5 Tips for Getting the Most Out Of Rites

Image from Rites of Spring Facebook Page

You may remember my blog post from back in January giving my predictions for some of the artists I thought would be coming out to this year’s Rites of Spring festival. If you do remember that post, you probably have figured out that I bombed all of my predictions except for the big one: I correctly guessed that 2 Chainz would be a Rites 2014 headliner. Today, I write again about our school’s beloved spring music festival, because it starts tomorrow. My fellow staff writer Zach Blumenfeld has given you a great preview of tonight’s unofficial Rites kick-off, the annual Battle of the Bands, by giving an overview of each artist you’ll be hearing. Instead of giving y’all an artist-by-artist breakdown, I’m going to take a step back and give more of an overview on how to get the most out of the Festival based on my own personal experiences the past three years.

1) The Weather Report is a Lie
At the time of writing, Google’s weather widget is telling me that Friday will be mid-60s to mid-70s during the concert with a 20% chance of precipitation, and Saturday will be upper-60s to mid-70s with no precipitation. What does this mean for me? I’m going to dress to be comfortable in those forecasted temperatures and make sure to apply liberal amounts of sunscreen, but I’m also going to make sure I have a jacket that will keep me warm if it’s in the 40s and a poncho that will hold up on the set of Darren Aronofsky’s Noah. Rites weather is notorious for being cold and/or stormy even if the forecast is calling for the most beautiful day you’ve ever imagined. You can take a bag (subject to search) in with you; put some extra water-resistant layers in there.

2) Stay Hydrated
I’m not talking about having plenty of beer with you, or sneaking in a flask. I’m talking water. Stay happily buzzed to whatever degree your heart desires (within the realms of safety for yourself and others), but drink other fluids in addition to keep yourself hydrated. Mid-70s might not sound like it’s that warm, but add in a good bit of humidity and radiating body heat from the rest of the crowd, you can easily find yourself in need of water. Luckily, you don’t have to pay for water (at least initially); each Rites attendee is allowed to bring one factory-sealed water bottle with them into the festival grounds. Take advantage of that policy and pack a bottle in that same bag with your cold/wet weather gear.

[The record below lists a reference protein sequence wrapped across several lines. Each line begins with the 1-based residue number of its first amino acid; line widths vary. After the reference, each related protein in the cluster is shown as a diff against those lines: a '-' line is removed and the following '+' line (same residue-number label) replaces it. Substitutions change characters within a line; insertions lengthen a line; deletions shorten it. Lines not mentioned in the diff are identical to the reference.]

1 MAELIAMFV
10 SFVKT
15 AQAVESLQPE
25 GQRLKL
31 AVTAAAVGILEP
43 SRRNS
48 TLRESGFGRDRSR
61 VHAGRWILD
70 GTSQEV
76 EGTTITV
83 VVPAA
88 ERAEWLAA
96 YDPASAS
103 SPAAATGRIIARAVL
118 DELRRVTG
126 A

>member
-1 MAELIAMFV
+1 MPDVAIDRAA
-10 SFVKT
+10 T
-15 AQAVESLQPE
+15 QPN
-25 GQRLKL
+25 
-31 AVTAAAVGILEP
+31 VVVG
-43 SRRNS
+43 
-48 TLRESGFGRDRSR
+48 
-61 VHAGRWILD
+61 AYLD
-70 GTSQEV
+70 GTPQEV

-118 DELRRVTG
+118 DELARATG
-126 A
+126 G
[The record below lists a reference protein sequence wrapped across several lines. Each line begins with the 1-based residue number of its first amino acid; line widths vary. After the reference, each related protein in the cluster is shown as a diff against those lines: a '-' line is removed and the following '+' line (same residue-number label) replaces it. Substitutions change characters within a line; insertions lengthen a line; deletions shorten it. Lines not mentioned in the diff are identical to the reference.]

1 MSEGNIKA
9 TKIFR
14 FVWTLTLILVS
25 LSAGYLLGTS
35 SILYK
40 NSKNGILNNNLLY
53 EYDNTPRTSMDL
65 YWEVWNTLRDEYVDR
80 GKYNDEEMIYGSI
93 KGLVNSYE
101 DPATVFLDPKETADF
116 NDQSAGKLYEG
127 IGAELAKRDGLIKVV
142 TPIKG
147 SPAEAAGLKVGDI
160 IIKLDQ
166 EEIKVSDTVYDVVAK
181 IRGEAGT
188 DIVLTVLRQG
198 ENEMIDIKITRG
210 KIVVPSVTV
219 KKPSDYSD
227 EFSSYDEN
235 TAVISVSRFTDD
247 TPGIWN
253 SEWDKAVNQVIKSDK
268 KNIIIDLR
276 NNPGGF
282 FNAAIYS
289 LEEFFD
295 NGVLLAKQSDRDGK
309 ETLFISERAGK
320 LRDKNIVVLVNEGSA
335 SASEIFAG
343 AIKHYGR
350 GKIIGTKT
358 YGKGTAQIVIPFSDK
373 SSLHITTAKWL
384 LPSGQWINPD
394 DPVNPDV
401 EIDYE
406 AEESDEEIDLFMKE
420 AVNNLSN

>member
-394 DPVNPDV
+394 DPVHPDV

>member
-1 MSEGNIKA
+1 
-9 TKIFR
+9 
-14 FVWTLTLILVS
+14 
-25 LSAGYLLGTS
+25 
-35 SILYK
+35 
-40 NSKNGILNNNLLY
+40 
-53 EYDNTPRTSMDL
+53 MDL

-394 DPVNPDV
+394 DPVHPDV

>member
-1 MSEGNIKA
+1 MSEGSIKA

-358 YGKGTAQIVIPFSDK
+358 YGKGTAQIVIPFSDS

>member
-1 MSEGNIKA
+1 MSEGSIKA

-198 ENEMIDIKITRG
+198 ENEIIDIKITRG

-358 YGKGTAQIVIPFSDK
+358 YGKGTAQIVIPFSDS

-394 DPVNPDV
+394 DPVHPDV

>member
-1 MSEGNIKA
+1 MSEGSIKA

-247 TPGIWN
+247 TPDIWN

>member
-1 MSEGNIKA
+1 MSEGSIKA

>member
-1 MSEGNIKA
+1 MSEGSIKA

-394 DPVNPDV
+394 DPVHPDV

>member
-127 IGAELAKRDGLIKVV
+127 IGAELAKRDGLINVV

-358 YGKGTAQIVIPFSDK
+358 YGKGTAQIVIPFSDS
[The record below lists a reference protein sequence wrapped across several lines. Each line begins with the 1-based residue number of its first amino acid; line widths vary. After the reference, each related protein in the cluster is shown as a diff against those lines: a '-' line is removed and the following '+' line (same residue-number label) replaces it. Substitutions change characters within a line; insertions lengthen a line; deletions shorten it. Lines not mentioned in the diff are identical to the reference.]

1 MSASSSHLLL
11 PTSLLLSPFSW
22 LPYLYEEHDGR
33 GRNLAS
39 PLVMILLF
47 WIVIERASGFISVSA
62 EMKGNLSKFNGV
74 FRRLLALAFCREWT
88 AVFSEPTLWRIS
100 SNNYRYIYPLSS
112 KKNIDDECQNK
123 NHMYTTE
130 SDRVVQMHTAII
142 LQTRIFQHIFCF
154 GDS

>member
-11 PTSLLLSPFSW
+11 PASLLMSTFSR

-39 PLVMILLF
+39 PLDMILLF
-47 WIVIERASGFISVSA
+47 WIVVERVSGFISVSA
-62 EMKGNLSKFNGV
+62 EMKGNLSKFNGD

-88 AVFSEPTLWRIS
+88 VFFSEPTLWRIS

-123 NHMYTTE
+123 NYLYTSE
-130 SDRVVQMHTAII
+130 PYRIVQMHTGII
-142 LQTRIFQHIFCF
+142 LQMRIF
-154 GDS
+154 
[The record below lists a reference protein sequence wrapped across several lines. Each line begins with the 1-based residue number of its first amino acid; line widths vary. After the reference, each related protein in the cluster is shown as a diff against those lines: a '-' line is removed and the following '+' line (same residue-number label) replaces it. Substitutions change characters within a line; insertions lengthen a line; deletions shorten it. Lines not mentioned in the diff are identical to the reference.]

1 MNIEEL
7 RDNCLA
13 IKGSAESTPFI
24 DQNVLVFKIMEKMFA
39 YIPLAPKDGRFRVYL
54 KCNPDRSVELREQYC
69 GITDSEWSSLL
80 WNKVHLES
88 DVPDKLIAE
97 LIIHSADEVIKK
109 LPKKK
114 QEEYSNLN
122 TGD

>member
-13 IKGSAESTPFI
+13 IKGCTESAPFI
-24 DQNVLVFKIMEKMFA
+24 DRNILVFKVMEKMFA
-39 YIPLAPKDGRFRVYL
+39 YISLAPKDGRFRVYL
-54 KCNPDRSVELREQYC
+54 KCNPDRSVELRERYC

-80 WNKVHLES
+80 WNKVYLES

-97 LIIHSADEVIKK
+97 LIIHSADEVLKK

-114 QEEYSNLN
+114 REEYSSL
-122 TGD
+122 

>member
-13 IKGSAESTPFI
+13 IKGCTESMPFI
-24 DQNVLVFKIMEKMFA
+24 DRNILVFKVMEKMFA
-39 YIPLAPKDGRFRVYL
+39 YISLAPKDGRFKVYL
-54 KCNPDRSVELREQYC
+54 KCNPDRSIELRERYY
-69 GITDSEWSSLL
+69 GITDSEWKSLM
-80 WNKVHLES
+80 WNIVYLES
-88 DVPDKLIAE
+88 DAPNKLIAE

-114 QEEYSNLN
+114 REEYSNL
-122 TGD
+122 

3) Don’t Miss the Early Bands
You may not care about them now, but in the future there’s a decent chance that they’ll be someone you’ll be clamoring to see. Rites 2003 had Old Crow Medicine Show as the 10th-billed artist; present day, they’re selling out annual two-night New Year’s events at the Ryman. Similarly, The Avett Brothers were 10th billed in 2008. 2006’s lineup included Zac Brown Band and Kate Voegele in the last five artists listed. Even if they don’t break out, you may discover yourself loving a new band that you hadn’t considered listening to prior (and thus begins the path to living in East Nashville or The Gulch). It is worth it to leave (or start) your pregame early in order to see as many artists as possible. And for those of us that are of age, bringing in a high gravity 6-pack (cans only, festival policy) can replace a pregame entirely.

4) Embrace the Crowd
Don’t be the person that gives death stares to crowd surfers. Don’t be the person that dances like they have all of Alumni Lawn to themselves when they actually have barely any personal space. As much as the people making the music on the stage, a good concert experience is about the crowd. Embrace your fellow Rites attendees and help elevate their ability to have fun, thereby elevating your own ability to do so. Start a giant conga line, be the group that starts clapping along with the drums, sing along to the chorus, fully support crowd surfers so there aren’t injuries, and dance so that everyone else around you can dance too. Meet some new faces, and learn new things about old ones.
This point is especially big with EDM mogul Steve Aoki headlining Friday night. EDM music is much more about encouraging a great crowd experience with each other than with all eyes focused on the person on stage weaving the beats. Be the crowd member that you want the crowd to be.

5) Study up on the music
I’m not telling you to listen to entire artist discographies over the next day. But for each artist, know a few songs, especially their more popular ones that they may try to get the crowd involved in. While I have had my share of enjoyable concert experiences when hearing a band for the first time live, I have the best experiences being able to juxtapose their live performance with their studio recordings. You can hear what songs are average on the record but outstanding live, and see if great studio songs translate to the live setting or if they fall short. To help you get educated, below is my Spotify playlist that I’ve used to get myself ready for Rites 14.

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